And this time around, I totally see that in this portion of Mark.  Not saying that Jesus is Luke Skywalker or John is Obi-Wan Kenobi or anything, but Mark is written in a time of turmoil.  A time of darkness.  A time in which good news is not just welcome, but desperately needed.  Cried out for, even.

Those just happen to be the times that I feel like we’re in now, solidified by the events of this past week.  We are still in the middle of this pandemic.  We are still in the middle of this political unrest.  We are still in the middle of what seems like perpetual darkness that no amount of Zoom calls and meetings can resolve, no amount of mask wearing and spouting out internet stats can quell, and no amount of preaching, sound or not, can brighten it up.

But in the midst of it, we get the beginning of the good news of Jesus Christ.  And the first act of this Jesus as told by Mark isn’t a birth, it isn’t getting lost as a child in the temple, it isn’t even being with God while being God, but it is getting baptised.  A full welcome and acceptance into God’s family and kingdom.  A declaration of who Jesus is and made to be.  A tearing apart of the heavens so that God can come in.

Tearing apart.

See in this time of turmoil, this time of darkness, this time of evil in the world, God tears the heavens apart and enters into our lives.  God has done this.  God is doing this.  And God will always do this for as long as we are a people in need of God’s mercy and salvation.

The problem is, we haven’t been listening.  Instead, we stuck to our political agendas, our conspiracy rhetoric, and our insatiable need to be right and on the winning side and effectively disallowed our ears to hear God to speaking to our communities, to our lives, to us.  We’ve disallowed our eyes to see God present in and around us.  We’ve disallowed our hearts to feel God tearing open the veil that we have put over us that covers God’s face from us, and we’ve filled ourselves with anger, hatred, and fear.

And I’m sick of it. 

This is a difficult time we’re living in for many different reasons.  This is a tumultuous time because of the polarizing opinions of those in power and influence.  This is a dark time because we have very violently forced God, morality, and basic human decency out of our lives in favour of bigotry, pride, and idolatry disguised as nationality, loyalty, and patriotism.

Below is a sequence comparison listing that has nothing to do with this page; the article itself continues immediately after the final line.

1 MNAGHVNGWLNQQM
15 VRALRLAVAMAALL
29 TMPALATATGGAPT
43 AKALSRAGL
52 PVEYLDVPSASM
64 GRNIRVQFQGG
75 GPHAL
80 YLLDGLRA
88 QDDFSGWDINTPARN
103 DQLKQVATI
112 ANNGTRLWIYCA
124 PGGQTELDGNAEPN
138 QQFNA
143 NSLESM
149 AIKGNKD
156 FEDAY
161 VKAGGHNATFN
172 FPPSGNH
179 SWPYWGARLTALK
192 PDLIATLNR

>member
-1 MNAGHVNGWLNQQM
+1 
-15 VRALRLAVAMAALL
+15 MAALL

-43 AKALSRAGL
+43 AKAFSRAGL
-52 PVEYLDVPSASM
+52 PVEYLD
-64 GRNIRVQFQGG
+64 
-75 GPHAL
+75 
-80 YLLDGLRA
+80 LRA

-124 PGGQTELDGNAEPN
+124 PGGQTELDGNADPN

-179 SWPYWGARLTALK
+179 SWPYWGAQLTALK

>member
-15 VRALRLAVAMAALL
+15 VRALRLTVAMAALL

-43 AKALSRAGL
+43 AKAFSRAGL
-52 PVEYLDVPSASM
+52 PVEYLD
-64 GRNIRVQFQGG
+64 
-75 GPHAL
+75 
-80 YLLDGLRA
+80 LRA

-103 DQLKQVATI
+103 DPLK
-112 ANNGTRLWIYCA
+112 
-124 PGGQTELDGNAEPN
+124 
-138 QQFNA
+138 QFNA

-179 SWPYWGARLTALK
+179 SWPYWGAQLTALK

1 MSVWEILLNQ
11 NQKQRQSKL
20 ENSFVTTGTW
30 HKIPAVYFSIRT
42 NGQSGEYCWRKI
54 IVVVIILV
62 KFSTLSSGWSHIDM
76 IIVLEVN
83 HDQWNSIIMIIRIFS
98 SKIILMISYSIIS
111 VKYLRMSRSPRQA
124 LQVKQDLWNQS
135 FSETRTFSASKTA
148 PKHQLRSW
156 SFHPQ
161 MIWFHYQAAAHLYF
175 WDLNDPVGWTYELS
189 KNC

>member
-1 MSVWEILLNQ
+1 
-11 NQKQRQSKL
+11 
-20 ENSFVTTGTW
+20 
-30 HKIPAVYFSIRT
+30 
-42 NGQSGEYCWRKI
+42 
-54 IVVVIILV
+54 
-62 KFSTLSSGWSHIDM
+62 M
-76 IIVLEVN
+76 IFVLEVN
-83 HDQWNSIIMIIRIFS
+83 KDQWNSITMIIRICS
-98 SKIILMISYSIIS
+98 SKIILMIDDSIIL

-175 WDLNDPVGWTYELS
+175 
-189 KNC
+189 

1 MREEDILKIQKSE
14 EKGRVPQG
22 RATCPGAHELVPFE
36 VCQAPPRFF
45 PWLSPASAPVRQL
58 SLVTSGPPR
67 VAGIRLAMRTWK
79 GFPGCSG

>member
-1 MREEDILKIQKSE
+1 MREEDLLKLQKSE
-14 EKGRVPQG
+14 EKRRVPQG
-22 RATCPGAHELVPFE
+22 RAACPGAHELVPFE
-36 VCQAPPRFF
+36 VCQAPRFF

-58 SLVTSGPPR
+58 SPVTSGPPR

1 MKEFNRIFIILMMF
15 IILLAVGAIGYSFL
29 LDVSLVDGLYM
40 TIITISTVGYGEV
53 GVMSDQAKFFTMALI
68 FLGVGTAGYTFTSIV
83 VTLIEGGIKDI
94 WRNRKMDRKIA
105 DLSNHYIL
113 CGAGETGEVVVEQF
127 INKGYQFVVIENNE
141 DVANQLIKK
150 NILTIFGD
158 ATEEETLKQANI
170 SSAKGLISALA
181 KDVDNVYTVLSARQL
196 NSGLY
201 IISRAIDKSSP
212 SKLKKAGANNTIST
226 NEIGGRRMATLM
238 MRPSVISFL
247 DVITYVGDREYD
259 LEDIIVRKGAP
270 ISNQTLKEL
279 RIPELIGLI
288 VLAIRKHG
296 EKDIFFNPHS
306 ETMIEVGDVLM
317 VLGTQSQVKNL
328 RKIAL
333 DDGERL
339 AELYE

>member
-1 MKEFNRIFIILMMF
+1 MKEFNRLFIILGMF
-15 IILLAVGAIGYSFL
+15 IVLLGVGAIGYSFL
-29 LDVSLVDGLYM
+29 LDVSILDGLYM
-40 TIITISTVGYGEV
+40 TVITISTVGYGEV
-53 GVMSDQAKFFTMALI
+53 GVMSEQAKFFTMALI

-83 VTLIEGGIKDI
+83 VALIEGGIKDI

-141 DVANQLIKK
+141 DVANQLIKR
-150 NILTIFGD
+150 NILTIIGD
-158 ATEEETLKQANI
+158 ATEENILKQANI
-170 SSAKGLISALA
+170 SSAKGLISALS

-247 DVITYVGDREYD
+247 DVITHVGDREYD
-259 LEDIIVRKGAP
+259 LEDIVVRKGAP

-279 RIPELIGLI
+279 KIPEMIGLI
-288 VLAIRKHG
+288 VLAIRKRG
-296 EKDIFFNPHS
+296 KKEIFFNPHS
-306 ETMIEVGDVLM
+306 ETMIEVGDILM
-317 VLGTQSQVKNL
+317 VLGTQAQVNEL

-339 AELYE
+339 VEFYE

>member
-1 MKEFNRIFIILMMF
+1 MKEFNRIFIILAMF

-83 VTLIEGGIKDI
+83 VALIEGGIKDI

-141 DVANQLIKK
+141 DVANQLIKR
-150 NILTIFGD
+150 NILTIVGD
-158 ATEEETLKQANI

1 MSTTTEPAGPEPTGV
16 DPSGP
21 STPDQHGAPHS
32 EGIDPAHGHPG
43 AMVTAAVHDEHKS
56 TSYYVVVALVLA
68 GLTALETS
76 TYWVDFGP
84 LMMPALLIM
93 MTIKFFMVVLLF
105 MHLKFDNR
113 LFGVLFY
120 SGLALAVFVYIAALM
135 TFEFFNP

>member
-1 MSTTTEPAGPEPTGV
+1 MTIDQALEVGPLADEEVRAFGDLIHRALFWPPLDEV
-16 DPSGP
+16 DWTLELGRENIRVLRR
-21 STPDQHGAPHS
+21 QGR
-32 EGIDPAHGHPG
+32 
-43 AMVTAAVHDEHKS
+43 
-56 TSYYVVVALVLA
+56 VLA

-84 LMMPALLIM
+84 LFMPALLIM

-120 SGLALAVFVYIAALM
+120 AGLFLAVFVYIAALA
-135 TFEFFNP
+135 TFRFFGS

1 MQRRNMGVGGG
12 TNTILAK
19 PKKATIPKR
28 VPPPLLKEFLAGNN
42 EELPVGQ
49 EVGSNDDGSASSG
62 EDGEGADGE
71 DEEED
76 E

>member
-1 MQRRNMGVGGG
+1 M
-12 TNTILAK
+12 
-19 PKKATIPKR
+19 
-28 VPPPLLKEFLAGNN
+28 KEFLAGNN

See, just as God wasn’t Rome as much as the Romans wanted the Jews to believe, nor was God Israel as much as the Jews wanted the Romans to believe, nor is God any nation of this earth, be it the United States, Canada, the Vatican, or whatever else people might equate with God.  God never has been and never will be a nation.  Rather, God is the love between brother and sister, stranger and friend, ally or enemy.  God is the compassion found in community and right relationship.  God is the peace and joy that we are given in seeing all people, including ourselves and even those whom don’t like very much, as God’s very own beloved children, full of fault and error but yet full of redemption and forgiveness; full of imperfection and poor decisions but yet full of grace and mercy; full of human nature and sin but yet full of God’s unending love and worth.

This isn’t easy to see especially in our enemies, but this is God tearing open the expanse that is keeping us in the darkness, opening our eyes to see the light, and physically holding us tight within all of creation, our communities, and the waters of baptism and declaring to us all that we are God’s children, dearly beloved, with whom God is well pleased.

Not because of who we are, mind you, nor because of what we do or what kind of power we amass for ourselves, but because God has made us, formed us, and deemed us as worthy.  See this is a gift, not something that we earn or call dibs on or elected to, but given freely because God. Is. Love.

God shows us this through the wonders of creation.  God reminds us of this through the working of God’s Spirit.  God reveals this to us through the baptism of Jesus that welcomes us all into this eternal family and kingdom.

In this season we’re moving into after the Epiphany, may we continue to see God on the other side of the veil that has been torn apart and can no longer separate us from God, from each other, and the Spirit working in us all.  Thanks be to God.  Amen.